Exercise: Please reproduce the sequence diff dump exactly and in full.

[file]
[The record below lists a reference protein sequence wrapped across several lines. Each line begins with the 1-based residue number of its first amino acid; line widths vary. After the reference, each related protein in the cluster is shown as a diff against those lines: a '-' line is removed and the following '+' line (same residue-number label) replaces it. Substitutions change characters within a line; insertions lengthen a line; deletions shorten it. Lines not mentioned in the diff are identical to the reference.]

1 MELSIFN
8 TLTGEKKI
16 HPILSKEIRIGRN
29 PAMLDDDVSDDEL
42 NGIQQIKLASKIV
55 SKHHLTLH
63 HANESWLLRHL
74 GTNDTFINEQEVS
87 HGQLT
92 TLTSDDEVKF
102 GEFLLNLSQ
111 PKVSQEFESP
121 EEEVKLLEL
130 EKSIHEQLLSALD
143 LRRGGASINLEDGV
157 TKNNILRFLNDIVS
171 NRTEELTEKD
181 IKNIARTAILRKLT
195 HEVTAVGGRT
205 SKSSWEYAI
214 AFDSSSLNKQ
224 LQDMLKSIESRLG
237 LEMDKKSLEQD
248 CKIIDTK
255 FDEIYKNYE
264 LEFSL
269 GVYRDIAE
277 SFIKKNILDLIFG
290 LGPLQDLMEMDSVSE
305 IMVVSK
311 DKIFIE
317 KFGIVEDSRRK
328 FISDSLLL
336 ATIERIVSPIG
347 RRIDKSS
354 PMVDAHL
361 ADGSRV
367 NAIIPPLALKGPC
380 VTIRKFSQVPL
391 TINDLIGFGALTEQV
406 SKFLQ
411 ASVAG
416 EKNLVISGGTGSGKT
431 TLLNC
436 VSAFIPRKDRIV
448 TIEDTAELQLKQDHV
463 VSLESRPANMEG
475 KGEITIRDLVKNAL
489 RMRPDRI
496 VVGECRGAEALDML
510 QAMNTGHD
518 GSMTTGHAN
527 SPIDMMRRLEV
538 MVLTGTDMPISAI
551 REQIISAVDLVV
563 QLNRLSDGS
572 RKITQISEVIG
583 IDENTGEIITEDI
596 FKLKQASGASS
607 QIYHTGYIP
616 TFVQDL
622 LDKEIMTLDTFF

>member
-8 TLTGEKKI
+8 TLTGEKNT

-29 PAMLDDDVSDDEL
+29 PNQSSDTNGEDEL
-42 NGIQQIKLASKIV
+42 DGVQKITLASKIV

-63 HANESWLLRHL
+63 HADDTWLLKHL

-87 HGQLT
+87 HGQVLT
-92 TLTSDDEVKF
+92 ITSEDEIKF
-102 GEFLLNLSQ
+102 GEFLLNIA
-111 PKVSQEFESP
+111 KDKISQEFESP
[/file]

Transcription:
[The record below lists a reference protein sequence wrapped across several lines. Each line begins with the 1-based residue number of its first amino acid; line widths vary. After the reference, each related protein in the cluster is shown as a diff against those lines: a '-' line is removed and the following '+' line (same residue-number label) replaces it. Substitutions change characters within a line; insertions lengthen a line; deletions shorten it. Lines not mentioned in the diff are identical to the reference.]

1 MELSIFN
8 TLTGEKKI
16 HPILSKEIRIGRN
29 PAMLDDDVSDDEL
42 NGIQQIKLASKIV
55 SKHHLTLH
63 HANESWLLRHL
74 GTNDTFINEQEVS
87 HGQLT
92 TLTSDDEVKF
102 GEFLLNLSQ
111 PKVSQEFESP
121 EEEVKLLEL
130 EKSIHEQLLSALD
143 LRRGGASINLEDGV
157 TKNNILRFLNDIVS
171 NRTEELTEKD
181 IKNIARTAILRKLT
195 HEVTAVGGRT
205 SKSSWEYAI
214 AFDSSSLNKQ
224 LQDMLKSIESRLG
237 LEMDKKSLEQD
248 CKIIDTK
255 FDEIYKNYE
264 LEFSL
269 GVYRDIAE
277 SFIKKNILDLIFG
290 LGPLQDLMEMDSVSE
305 IMVVSK
311 DKIFIE
317 KFGIVEDSRRK
328 FISDSLLL
336 ATIERIVSPIG
347 RRIDKSS
354 PMVDAHL
361 ADGSRV
367 NAIIPPLALKGPC
380 VTIRKFSQVPL
391 TINDLIGFGALTEQV
406 SKFLQ
411 ASVAG
416 EKNLVISGGTGSGKT
431 TLLNC
436 VSAFIPRKDRIV
448 TIEDTAELQLKQDHV
463 VSLESRPANMEG
475 KGEITIRDLVKNAL
489 RMRPDRI
496 VVGECRGAEALDML
510 QAMNTGHD
518 GSMTTGHAN
527 SPIDMMRRLEV
538 MVLTGTDMPISAI
551 REQIISAVDLVV
563 QLNRLSDGS
572 RKITQISEVIG
583 IDENTGEIITEDI
596 FKLKQASGASS
607 QIYHTGYIP
616 TFVQDL
622 LDKEIMTLDTFF

>member
-8 TLTGEKKI
+8 TLTGEKNT

-29 PAMLDDDVSDDEL
+29 PNQSSDTNGEDEL
-42 NGIQQIKLASKIV
+42 DGVQKITLASKIV

-63 HANESWLLRHL
+63 HADDTWLLKHL

-87 HGQLT
+87 HGQVLT
-92 TLTSDDEVKF
+92 ITSEDEIKF
-102 GEFLLNLSQ
+102 GEFLLNIA
-111 PKVSQEFESP
+111 KDKISQEFESP